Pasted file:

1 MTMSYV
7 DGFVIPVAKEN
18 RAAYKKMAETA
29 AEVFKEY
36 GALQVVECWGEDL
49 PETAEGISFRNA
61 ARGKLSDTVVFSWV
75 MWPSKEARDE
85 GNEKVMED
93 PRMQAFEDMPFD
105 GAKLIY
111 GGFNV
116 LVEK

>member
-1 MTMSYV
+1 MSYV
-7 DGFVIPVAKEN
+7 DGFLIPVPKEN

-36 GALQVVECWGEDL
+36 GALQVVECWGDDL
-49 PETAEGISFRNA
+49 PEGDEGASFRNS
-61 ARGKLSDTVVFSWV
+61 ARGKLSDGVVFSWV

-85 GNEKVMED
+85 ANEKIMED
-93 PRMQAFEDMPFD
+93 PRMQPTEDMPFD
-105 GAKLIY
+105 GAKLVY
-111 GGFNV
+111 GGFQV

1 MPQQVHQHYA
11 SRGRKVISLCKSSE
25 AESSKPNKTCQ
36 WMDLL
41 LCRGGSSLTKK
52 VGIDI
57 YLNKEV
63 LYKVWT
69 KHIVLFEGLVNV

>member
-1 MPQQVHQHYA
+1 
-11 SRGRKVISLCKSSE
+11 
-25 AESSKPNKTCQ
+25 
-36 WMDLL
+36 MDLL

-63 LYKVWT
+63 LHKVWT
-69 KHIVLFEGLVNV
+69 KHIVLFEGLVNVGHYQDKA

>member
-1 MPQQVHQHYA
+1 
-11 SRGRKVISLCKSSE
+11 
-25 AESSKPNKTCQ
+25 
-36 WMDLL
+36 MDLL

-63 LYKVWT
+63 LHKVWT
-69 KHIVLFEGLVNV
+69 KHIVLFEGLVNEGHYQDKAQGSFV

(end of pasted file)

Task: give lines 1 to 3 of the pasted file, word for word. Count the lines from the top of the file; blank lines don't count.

1 MTMSYV
7 DGFVIPVAKEN
18 RAAYKKMAETA